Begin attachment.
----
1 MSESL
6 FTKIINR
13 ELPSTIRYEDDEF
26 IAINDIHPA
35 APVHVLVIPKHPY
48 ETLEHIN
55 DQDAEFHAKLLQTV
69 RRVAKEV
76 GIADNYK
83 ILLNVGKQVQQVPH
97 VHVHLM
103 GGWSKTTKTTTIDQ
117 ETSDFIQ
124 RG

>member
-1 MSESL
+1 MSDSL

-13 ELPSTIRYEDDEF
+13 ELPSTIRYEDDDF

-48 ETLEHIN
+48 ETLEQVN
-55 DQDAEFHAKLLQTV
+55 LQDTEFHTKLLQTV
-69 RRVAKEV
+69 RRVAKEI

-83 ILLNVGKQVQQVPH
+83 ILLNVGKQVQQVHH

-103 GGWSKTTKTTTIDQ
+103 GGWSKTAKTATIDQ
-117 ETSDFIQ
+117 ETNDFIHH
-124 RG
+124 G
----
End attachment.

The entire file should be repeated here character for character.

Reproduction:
1 MSESL
6 FTKIINR
13 ELPSTIRYEDDEF
26 IAINDIHPA
35 APVHVLVIPKHPY
48 ETLEHIN
55 DQDAEFHAKLLQTV
69 RRVAKEV
76 GIADNYK
83 ILLNVGKQVQQVPH
97 VHVHLM
103 GGWSKTTKTTTIDQ
117 ETSDFIQ
124 RG

>member
-1 MSESL
+1 MSDSL

-13 ELPSTIRYEDDEF
+13 ELPSTIRYEDDDF

-48 ETLEHIN
+48 ETLEQVN
-55 DQDAEFHAKLLQTV
+55 LQDTEFHTKLLQTV
-69 RRVAKEV
+69 RRVAKEI

-83 ILLNVGKQVQQVPH
+83 ILLNVGKQVQQVHH

-103 GGWSKTTKTTTIDQ
+103 GGWSKTAKTATIDQ
-117 ETSDFIQ
+117 ETNDFIHH
-124 RG
+124 G